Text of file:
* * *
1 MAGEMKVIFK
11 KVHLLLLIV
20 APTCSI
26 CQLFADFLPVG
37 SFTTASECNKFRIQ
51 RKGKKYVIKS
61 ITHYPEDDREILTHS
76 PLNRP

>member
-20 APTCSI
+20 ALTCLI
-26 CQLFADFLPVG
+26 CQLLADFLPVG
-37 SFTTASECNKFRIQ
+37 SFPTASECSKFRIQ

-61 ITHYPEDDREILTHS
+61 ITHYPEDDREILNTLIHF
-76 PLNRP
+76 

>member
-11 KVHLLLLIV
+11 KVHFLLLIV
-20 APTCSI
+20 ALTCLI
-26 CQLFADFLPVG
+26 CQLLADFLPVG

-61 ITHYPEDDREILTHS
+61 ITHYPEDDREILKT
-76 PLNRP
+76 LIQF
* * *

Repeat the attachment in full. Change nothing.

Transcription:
1 MAGEMKVIFK
11 KVHLLLLIV
20 APTCSI
26 CQLFADFLPVG
37 SFTTASECNKFRIQ
51 RKGKKYVIKS
61 ITHYPEDDREILTHS
76 PLNRP

>member
-20 APTCSI
+20 ALTCLI
-26 CQLFADFLPVG
+26 CQLLADFLPVG
-37 SFTTASECNKFRIQ
+37 SFPTASECSKFRIQ

-61 ITHYPEDDREILTHS
+61 ITHYPEDDREILNTLIHF
-76 PLNRP
+76 

>member
-11 KVHLLLLIV
+11 KVHFLLLIV
-20 APTCSI
+20 ALTCLI
-26 CQLFADFLPVG
+26 CQLLADFLPVG

-61 ITHYPEDDREILTHS
+61 ITHYPEDDREILKT
-76 PLNRP
+76 LIQF